• Because RT-PCR is sensitive to the presence of small amounts of viral genetic material, and doesn’t require there to be live virus present, it does not necessarily imply infectiousness. There is also no evidence of animals infecting other animals outside experimental conditions, and no evidence of transmission from companion animal to person. Hence a positive result does not imply isolation of the animal in addition to the isolation already being imposed on the owners and their household if they are sick with COVID-19. When an animal is moved from a COVID-19 household for care elsewhere, in an abundance of caution, 14 days of isolation from unexposed animals and minimal handling is advised (AVMA), no testing is required to action this recommendation.
  • A positive result is very likely to attract media attention. This has the potential to cause unnecessary fear for animal owners and communities living with free roaming animals. As they may not understand the limited implications of this positive result. In extreme circumstances, this could lead to abandonment of pets and retaliation against free roaming companion animals 

Footnote 1: What testing methods are available for companion animals?

In the majority of cases, the tests offered for companion animals will be RT-PCR tests for viral genetic material. The following explains this test and its limitations in more detail and two other tests that are being used for companion animals, usually in research contexts:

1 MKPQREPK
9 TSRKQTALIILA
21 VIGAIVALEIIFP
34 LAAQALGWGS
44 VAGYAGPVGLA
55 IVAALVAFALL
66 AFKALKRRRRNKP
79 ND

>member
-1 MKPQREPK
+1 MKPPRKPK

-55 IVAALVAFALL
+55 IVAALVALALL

• RT-PCR: Uses oral, nasal or fecal/rectal samples. Amplifies available genetic material so is very sensitive. However, a positive test doesn’t prove the virus is live, just there is viral genetic material there, which can occur after live virus has been cleared or if there have been contamination of the animal or sample by viral particles. Need to show persistent positive RT-PCR results to show an active infection. 
  • Virus isolation: This attempts to culture (grow) live virus from swabs, so a positive result implies there is an active infection and there may be a chance of infectiousness, although this depends on viral ‘load’ (amount of virus) and closeness of contact.
  • Serology: Uses blood samples to test for the presence of antibodies. A positive result proves there was infection at some point. However, antibodies are slow to become detectable, so not the best markers for active or acute infection. 


About International Companion Animal Management (ICAM) Coalition

ICAM supports the development and use of humane and effective companion animal population management worldwide. The coalition was formed in 2006 as a forum for discussion on global dog and cat management issues.

Our key goals are to:

  • Share ideas and data
  • Discuss issues relevant to population management and welfare
  • Agree definitions and hence improve understanding
  • Provide guidance as a collegial and cohesive group

Contact information:

Twitter: @ICAMCoalition